Location doesn't matter to me and I tend to sleep well irrespective of the location/time-zone/weather/sound/light. I got up early around 6 am and got ready for Fiona's tutorial - Speaking Truth to Power. Dhanasekar was also ready for presenting his tutorial - Mobile App Coverage Using Mind Maps. I had never been in any session by Fiona and was really excited to attend this tutorial. When I arrived, there was no one in the room. Soon, Fiona arrived and set up the laptop and Erik helped us set up the flipcharts and projector. I don't like PowerPoint approach a lot and when Fiona started with PowerPoint, I was slightly disappointed. What followed changed my whole mindset and I really liked the approach. She split us in teams of 3-4 and gave us an exercise. This exercise gave me a new insight about the different contexts tester can experience.

I met Barbara Streiffert there who works with JPL (Jet Propulsion Laboratory). Her thought process was so clear and structured that I was happy to be part of this team. I also met Ben Simo in the tutorial. It was a dream come true after fours years.

I also had an opportunity to interact with Carol Brands, Kate Falanga, Diana Wendruff, Mark Parratt and many more testers whose names I am not able to recollect.
The different teams, their experiences and the role play exercise helped me come up with a few lessons for myself. The simple act of asking everyone to drop their posts with lessons learned and asking people to read out lessons from others was an interesting experience.
One long post to absorb would be the one on SATIR Interaction Model by Dale Emery - Untangling Communication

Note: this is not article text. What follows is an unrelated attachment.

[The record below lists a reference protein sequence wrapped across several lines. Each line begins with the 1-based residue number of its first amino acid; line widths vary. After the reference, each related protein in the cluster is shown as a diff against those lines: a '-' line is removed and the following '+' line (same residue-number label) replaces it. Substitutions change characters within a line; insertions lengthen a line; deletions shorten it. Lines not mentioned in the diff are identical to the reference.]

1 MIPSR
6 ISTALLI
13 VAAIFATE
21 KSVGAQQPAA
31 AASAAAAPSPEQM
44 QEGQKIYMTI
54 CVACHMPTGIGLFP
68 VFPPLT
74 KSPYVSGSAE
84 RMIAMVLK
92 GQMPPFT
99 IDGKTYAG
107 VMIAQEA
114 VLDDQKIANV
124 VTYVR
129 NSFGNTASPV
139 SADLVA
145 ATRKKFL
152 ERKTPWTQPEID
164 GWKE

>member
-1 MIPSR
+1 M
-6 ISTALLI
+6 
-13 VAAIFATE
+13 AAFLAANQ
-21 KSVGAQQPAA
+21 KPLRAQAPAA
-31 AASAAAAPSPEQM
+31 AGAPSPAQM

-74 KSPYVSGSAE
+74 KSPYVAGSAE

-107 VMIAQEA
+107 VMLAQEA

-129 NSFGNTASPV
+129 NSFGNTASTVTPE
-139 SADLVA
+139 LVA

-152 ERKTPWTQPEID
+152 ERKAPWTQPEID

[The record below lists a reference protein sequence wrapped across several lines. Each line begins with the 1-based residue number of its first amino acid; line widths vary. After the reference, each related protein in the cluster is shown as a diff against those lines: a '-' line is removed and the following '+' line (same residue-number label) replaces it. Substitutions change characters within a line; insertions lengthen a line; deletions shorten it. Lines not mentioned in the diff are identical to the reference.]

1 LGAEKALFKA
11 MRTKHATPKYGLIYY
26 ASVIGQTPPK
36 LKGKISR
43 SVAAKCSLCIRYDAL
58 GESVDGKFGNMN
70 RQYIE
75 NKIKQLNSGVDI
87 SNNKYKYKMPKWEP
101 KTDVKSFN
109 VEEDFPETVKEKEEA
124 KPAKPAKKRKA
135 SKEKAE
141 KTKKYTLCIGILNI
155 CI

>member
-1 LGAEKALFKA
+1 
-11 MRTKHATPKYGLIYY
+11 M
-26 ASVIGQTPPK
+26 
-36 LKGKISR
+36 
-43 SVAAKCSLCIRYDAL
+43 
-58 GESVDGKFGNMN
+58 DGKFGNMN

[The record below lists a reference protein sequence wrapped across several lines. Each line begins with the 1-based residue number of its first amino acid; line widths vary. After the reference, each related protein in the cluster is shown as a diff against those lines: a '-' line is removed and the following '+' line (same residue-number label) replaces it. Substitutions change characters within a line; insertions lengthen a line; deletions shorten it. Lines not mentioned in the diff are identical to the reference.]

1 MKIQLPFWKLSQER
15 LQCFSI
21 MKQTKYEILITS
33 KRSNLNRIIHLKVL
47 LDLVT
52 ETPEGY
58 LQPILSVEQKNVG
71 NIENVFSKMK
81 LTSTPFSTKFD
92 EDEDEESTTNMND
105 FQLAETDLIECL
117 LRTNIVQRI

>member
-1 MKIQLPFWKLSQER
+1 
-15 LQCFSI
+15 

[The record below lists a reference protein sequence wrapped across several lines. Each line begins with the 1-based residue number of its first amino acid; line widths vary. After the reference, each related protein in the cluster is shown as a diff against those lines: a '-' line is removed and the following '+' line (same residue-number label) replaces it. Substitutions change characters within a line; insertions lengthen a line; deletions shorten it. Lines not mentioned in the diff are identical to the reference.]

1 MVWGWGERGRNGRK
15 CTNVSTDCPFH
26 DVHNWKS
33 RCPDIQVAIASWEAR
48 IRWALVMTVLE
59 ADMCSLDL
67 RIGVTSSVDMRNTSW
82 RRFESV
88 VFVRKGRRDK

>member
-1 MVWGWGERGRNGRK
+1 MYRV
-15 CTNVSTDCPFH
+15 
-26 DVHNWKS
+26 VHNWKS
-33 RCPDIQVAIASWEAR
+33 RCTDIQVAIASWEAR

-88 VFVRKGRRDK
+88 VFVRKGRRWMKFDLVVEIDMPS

04th Aug - CAST Day 1

Tutorial by Karen JohnsonIt was cold outside and in the room where the keynote happened. If it was not for Karen's inspiring keynote, I would have left the room within five minutes. She has close to thirty years, yes, thirty years of experience in software development. Check out the diversity in her experience - presentations and publications. After her keynote, I attended the talk by Carol Brands - Learning to Lead: Making an Impact By Improving Yourself. This was her first talk and was mentored by Speak Easy team. I was impressed on how she tied every slide to the main theme.

After lunch, I attended the tutorial by Fiona Charles - What's My Context?
We had to come up with factors that affect the 'context'. Our team came up with the following:

After the tutorial which went till 3pm, I went back to the room and prepared for the keynote next day. I had a good night' sleep and left room early for the 9am keynote. 

05th Aug - CAST Day 2

I was quite nervous as I had never given a keynote. It went well. There were many tweets (more than expected) about the keynote. Few testers came up to me and told that they were inspired by the keynote. :) It was a happy moment.
After the keynote, I attended the talk by Erica Walker and here is my mind map from the talk.
And the next talk in the same room by Jeremy Traylor. Immediately after the talk, I had to give a talk on 'The Power of Exploratory Tester'. Mob mind map from the session is here: